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Khan, A.; Nasim, N.; Pudhuvai, B.; Koul, B.; Upadhyay, S.K.; Sethi, L.; Dey, N. Plant Synthetic Promoters Structure and Function. Encyclopedia. Available online: (accessed on 24 June 2024).
Khan A, Nasim N, Pudhuvai B, Koul B, Upadhyay SK, Sethi L, et al. Plant Synthetic Promoters Structure and Function. Encyclopedia. Available at: Accessed June 24, 2024.
Khan, Ahamed, Noohi Nasim, Baveesh Pudhuvai, Bhupendra Koul, Santosh Kumar Upadhyay, Lini Sethi, Nrisingha Dey. "Plant Synthetic Promoters Structure and Function" Encyclopedia, (accessed June 24, 2024).
Khan, A., Nasim, N., Pudhuvai, B., Koul, B., Upadhyay, S.K., Sethi, L., & Dey, N. (2023, April 27). Plant Synthetic Promoters Structure and Function. In Encyclopedia.
Khan, Ahamed, et al. "Plant Synthetic Promoters Structure and Function." Encyclopedia. Web. 27 April, 2023.
Plant Synthetic Promoters Structure and Function

A promoter is the region of genomic DNA located upstream of a gene that initiates the process of transcription under specific cellular conditions. Structurally, it is modular in nature and comprises a core promoter that includes a TATA box and a CAAT box, as well as proximal and distal regions.

synthetic promoter CRISPR Cis-engineering transcription factors

1. Introduction

Genetic engineering has emerged as a promising molecular discipline that can efficiently resolve the existing agricultural problems related to the escalating global population and can boost the agricultural productivity. Assuming that the success of transgenics depends on the expression level of the transgene, researchers in the field of plant synthetic promoter engineering are striving towards the synthesis of robust, constitutive, inducible, and bidirectional synthetic promoters. These promoters will enhance the transcriptional regulation of transgene expression in model plants and agricultural crops [1][2][3][4][5][6].
The Cauliflower Mosaic Virus 35S (CaMV35S) promoter has been extensively employed in plant molecular biology-based research ever since it was discovered [7][8][9][10][11][12][13][14][15][16]; still, it is regarded as a ‘dark horse’ in this field. With the gradual expansion of transgenic research, there has been an increased demand for a versatile promoter with a higher transcriptional activity. Diverse members of the family Caulimovirideae were reported to contain useful native promoters, such as the mirabilis mosaic virus (MMV) [17], figwort mosaic virus (FMV) [18], soybean chlorotic mottle soymovirus (SbCMV) [19], dahlia mosaic virus (DMV) [20], rice tungro spherical virus (RTSV) [21], tobacco vein clearing virus, (TVCV) [22], horseradish latent virus (HRLV) [23], petunia vein clearing viruses (PVCV) [24], and cassava vein mosaic virus (CVMV) [25]. Nonetheless, the available number of native promoters is insufficient to meet the increasing demand in plant biotechnology. Moreover, native promoters are neither constitutive/tissue-specific/inducible nor bidirectional in nature [26][27].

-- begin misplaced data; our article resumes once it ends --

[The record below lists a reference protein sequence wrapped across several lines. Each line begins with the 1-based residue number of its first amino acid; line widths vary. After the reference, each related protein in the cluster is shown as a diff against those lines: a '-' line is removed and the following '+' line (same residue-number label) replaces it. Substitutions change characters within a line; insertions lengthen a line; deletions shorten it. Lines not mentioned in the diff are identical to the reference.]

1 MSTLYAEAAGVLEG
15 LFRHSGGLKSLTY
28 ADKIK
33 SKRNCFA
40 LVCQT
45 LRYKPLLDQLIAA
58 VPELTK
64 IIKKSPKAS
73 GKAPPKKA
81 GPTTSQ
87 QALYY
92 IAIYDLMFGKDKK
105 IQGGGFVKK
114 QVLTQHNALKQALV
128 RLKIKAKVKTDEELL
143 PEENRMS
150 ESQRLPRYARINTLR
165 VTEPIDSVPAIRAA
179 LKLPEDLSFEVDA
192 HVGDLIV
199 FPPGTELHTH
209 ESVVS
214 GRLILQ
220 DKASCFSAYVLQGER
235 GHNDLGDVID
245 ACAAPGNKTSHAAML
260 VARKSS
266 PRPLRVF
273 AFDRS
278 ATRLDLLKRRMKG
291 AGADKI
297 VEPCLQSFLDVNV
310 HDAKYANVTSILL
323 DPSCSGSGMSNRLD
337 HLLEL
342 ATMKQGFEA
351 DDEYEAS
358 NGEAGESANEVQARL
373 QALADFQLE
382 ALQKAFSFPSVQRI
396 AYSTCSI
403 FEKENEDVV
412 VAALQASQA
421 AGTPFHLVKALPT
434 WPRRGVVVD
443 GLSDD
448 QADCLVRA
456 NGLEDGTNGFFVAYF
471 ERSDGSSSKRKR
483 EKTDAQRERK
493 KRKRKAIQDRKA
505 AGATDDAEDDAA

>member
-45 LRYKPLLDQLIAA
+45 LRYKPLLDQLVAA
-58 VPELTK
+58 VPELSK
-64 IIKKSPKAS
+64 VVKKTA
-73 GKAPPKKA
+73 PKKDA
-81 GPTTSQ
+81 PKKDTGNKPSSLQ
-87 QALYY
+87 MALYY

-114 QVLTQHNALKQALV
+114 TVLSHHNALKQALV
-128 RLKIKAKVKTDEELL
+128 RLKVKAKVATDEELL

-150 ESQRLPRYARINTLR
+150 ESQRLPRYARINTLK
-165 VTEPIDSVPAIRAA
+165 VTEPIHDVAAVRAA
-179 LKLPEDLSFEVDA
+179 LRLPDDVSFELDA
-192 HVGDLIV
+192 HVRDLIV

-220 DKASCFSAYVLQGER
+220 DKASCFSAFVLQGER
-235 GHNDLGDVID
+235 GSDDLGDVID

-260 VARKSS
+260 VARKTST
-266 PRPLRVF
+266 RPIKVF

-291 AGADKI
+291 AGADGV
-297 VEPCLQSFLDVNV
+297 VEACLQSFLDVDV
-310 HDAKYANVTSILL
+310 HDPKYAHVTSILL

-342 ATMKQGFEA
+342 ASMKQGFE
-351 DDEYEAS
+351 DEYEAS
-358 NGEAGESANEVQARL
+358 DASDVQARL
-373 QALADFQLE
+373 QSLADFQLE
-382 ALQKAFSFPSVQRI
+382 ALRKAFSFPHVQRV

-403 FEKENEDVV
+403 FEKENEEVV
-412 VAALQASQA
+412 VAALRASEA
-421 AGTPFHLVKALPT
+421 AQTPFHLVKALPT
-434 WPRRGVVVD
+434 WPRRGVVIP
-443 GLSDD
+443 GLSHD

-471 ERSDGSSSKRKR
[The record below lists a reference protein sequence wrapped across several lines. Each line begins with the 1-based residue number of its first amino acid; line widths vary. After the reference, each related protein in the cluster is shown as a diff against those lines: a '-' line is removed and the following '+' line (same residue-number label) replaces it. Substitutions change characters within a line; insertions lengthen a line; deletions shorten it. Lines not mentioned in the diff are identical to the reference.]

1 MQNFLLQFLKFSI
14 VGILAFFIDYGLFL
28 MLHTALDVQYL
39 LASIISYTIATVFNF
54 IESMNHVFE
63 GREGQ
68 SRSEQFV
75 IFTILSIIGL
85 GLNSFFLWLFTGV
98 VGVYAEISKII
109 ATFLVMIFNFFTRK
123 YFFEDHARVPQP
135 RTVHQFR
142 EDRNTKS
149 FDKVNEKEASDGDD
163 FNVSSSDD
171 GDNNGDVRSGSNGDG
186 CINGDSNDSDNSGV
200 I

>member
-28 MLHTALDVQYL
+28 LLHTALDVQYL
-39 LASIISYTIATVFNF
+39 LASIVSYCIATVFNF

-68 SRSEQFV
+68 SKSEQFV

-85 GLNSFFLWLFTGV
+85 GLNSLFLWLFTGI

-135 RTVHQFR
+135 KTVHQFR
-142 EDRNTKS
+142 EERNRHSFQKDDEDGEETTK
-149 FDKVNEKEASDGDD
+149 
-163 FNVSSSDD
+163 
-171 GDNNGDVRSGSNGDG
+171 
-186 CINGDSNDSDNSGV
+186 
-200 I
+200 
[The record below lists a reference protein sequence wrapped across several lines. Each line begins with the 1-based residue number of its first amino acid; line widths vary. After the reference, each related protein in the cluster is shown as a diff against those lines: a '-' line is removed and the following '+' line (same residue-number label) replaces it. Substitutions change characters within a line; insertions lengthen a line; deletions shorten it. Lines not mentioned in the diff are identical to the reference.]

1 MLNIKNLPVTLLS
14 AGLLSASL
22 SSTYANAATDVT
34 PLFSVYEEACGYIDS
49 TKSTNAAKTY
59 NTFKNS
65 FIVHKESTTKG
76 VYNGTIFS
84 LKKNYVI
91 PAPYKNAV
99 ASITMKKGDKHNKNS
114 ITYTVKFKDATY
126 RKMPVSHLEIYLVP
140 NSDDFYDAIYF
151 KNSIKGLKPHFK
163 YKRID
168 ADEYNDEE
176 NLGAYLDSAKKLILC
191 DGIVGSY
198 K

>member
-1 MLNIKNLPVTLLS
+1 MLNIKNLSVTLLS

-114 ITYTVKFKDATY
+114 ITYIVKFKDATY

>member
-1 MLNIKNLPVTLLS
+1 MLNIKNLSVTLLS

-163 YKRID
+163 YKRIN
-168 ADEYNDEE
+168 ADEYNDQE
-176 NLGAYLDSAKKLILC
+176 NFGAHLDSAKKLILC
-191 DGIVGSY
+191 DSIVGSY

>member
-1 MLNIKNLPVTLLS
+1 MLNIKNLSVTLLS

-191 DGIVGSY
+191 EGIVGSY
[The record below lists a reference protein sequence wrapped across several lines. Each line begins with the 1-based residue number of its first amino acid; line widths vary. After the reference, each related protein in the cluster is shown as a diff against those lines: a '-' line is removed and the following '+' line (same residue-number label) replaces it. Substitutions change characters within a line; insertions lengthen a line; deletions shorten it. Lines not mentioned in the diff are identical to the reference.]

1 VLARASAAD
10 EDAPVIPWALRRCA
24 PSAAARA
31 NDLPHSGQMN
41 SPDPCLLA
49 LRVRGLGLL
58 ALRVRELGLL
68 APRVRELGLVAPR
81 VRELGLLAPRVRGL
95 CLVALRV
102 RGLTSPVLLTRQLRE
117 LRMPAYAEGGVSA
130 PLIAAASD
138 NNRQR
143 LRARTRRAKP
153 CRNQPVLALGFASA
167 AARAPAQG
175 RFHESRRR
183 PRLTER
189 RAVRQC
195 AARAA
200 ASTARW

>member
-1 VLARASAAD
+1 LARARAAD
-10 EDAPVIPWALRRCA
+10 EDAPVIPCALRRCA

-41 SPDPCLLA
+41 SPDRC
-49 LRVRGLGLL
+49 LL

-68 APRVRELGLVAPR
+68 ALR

Owing to the above limitations of native promoters, researchers are engaged in designing and testing synthetic promoters capable of pursuing gene transcription in a controlled fashion, depending on the environmental stimuli. In the last two decades, redesigning promoter structure by “Cis-rearrangement” and “shuffling of sub-domains” has acquired importance in maintaining robust gene expression in plants against abiotic and biotic stresses. [10][28][29][30][31][32][33][34][35][36][37]. Such a genetically manipulated transcriptional unit is constructed by employing several state-of-the-art molecular strategies, including promoter DNA shuffling, hybridization, domain exchange, domain duplication, site-directed mutagenesis, etc. [9][10][38]. The overall purpose of these approaches is to manipulate the architecture of the Cis-element present in the promoter DNA’s backbone, in order to generate a synthetic module with altered Cis-clouding that mainly facilitates their interaction with the cognate transcription factor (TF), leading to a different module with specific functionality. Such recombinant/chimeric promoters are gaining high popularity in the plant biotechnology arena, for boosting the gene expression in plants [9].

2. Promoter Structure and Function

A promoter is the region of genomic DNA located upstream of a gene that initiates the process of transcription under specific cellular conditions. Structurally, it is modular in nature and comprises a core promoter that includes a TATA box and a CAAT box, as well as proximal and distal regions [39] (Figure 1). Functionally, promoters play a central role in regulating gene expression by their combinatorial interaction between various Cis-regulatory elements such as ‘silencers, repressors, insulators, enhancers’, and different TFs, as depicted in Figure 1 [10][40][41][42].
Figure 1. The basic architecture of plant promoters. The core promoter consists of a CAAT box, TATA box, Initiator element (Inr), and a downstream promoter element (DPE). Protein factors (TF IIA, IIB, IID, IIH, IIE, IIF, etc.) near the TATA box facilitate the binding of RNA Pol II to initiate transcription. The proximal regions (~1000 bp) and the distal promoter regulate the promoter activity by recruiting transcription factors (TF) on discrete Cis-elements (Cis-E).